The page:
Escaping the ordinary proposal introduction

If you write your proposal introduction the way you were taught in school, it won't be what the customer is looking for

Most proposal introduction paragraphs are wasted space. They are written like the writer needed to get warmed up while figuring out what to say. And yet when the customer looks at your proposal, wondering what’s in it for them, it’s the first thing they read. It's the first thing they consider when deciding whether to read further and whether to accept your proposal.

An ordinary proposal introduction won't add value or help the customer.

A proposal introduction is not for describing yourself before presenting the proposal. It's not about you. It's about whether the customer will bother to read your proposal and whether they will consider accepting it. When the first thing a customer reads is all about you, then you are just another self-absorbed vendor trying to sell them something. Your credibility is suspect. But when the first thing they see is that you've considered them first and the impact of what you are proposing on them, you better position yourself as a partner that they want to work with. Everything that you say in the introduction should be presented in support of what the customer is going to get if they accept your proposal and anything they might need to know before they get to what they think is the good stuff.

An ordinary proposal introduction won't add value or help the customer. They usually include a company's standard way of talking about itself instead of something that talks about what the customer cares about. Anything that doesn't help the customer understand:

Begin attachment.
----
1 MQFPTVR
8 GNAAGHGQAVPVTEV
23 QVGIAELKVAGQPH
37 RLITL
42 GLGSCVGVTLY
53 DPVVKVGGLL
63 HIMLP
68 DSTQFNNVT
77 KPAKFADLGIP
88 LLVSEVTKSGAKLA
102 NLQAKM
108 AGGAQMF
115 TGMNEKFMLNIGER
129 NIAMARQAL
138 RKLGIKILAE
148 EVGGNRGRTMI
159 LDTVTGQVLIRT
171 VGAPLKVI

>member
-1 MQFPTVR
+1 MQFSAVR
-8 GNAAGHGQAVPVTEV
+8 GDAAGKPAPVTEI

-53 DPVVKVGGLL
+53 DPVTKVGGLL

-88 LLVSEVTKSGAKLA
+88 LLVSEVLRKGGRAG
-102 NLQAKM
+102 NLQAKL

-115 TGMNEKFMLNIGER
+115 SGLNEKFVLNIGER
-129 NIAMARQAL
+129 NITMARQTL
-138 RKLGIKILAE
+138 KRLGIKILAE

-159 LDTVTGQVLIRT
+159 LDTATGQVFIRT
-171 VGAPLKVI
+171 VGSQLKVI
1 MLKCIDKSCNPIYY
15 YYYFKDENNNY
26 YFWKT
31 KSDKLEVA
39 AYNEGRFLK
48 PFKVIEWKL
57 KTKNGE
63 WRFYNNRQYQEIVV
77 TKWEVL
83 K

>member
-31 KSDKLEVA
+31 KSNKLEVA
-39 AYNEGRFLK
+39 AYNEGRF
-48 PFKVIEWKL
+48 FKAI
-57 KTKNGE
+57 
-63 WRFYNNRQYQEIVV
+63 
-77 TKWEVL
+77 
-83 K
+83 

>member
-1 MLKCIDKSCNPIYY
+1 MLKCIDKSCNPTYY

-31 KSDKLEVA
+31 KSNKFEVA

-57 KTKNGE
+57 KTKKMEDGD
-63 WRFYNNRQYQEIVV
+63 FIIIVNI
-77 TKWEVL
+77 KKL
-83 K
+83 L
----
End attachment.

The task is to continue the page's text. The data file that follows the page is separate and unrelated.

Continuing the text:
• What they will get if they accept the proposal
  • Why they are getting it
  • What they need to know before they read further
  • Why your proposal is the best alternative
  • What action you want them to take

should simply be deleted from the proposal introduction, or put elsewhere in the proposal.

What remains will depend on the type of proposal and your relationship with the customer. What you need to include will depend on things like whether:

  • The proposal is solicited or unsolicited
  • There is a written RFP and evaluation criteria
  • You have had previous contact with the customer and how well they know you
  • Your bid includes teaming partners or subcontractors
  • What alternatives the customer has
  • What you are offering
  • What the competitive environment is like
  • Who will be reading the proposal

The introduction paragraph itself should say as little as possible, to keep the customer reading further. It should promise the customer that they will get something that matters to them, and make them want to read further to find out more. If it does just that, then it has done its job. The problem with most proposal introductions is that the customer continues reading even though they don't want to because they haven't found anything of substance. They read your proposal wondering if there's anything in it for them, getting more doubtful with each line they read. With an extraordinary introduction, they immediately see what they want and read your proposal eagerly to find out how to get it.


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Carl Dickson

Carl is the Founder and President of CapturePlanning.com and PropLIBRARY

Carl is an expert at winning in writing. The materials he has published have helped millions of people develop business and write better proposals. Carl is also a prolific author, frequent speaker, trainer, and consultant and can be reached at carl.dickson@captureplanning.com. To find out more about him, you can also connect with Carl on LinkedIn.

Click here to learn how to engage Carl as a consultant.

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